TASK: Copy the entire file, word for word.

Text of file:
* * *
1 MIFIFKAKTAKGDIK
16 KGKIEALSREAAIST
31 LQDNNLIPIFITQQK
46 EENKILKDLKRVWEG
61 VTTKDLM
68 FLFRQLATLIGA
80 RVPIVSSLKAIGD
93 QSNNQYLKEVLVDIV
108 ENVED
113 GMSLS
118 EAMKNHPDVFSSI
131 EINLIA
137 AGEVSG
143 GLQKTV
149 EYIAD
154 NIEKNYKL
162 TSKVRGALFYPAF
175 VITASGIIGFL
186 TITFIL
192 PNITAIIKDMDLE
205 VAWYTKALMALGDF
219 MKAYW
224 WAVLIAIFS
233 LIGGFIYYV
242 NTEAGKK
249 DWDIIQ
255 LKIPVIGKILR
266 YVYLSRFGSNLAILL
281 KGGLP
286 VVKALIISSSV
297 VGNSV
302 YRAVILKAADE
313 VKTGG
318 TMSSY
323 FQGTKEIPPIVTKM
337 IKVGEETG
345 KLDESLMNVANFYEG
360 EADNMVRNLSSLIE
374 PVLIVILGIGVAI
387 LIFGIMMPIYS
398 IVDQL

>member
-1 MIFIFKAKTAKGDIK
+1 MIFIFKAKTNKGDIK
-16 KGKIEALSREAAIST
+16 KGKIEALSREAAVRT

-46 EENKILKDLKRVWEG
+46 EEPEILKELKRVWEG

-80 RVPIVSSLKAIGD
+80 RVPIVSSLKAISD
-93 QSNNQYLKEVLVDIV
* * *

1 MIFIFKAKTAKGDIK
16 KGKIEALSREAAIST
31 LQDNNLIPIFITQQK
46 EENKILKDLKRVWEG
61 VTTKDLM
68 FLFRQLATLIGA
80 RVPIVSSLKAIGD
93 QSNNQYLKEVLVDIV
108 ENVED
113 GMSLS
118 EAMKNHPDVFSSI
131 EINLIA
137 AGEVSG
143 GLQKTV
149 EYIAD
154 NIEKNYKL
162 TSKVRGALFYPAF
175 VITASGIIGFL
186 TITFIL
192 PNITAIIKDMDLE
205 VAWYTKALMALGDF
219 MKAYW
224 WAVLIAIFS
233 LIGGFIYYV
242 NTEAGKK
249 DWDIIQ
255 LKIPVIGKILR
266 YVYLSRFGSNLAILL
281 KGGLP
286 VVKALIISSSV
297 VGNSV
302 YRAVILKAADE
313 VKTGG
318 TMSSY
323 FQGTKEIPPIVTKM
337 IKVGEETG
345 KLDESLMNVANFYEG
360 EADNMVRNLSSLIE
374 PVLIVILGIGVAI
387 LIFGIMMPIYS
398 IVDQL

>member
-1 MIFIFKAKTAKGDIK
+1 MIFIFKAKTNKGDIK
-16 KGKIEALSREAAIST
+16 KGKIEALSREAAVRT

-46 EENKILKDLKRVWEG
+46 EEPEILKELKRVWEG

-80 RVPIVSSLKAIGD
+80 RVPIVSSLKAISD
-93 QSNNQYLKEVLVDIV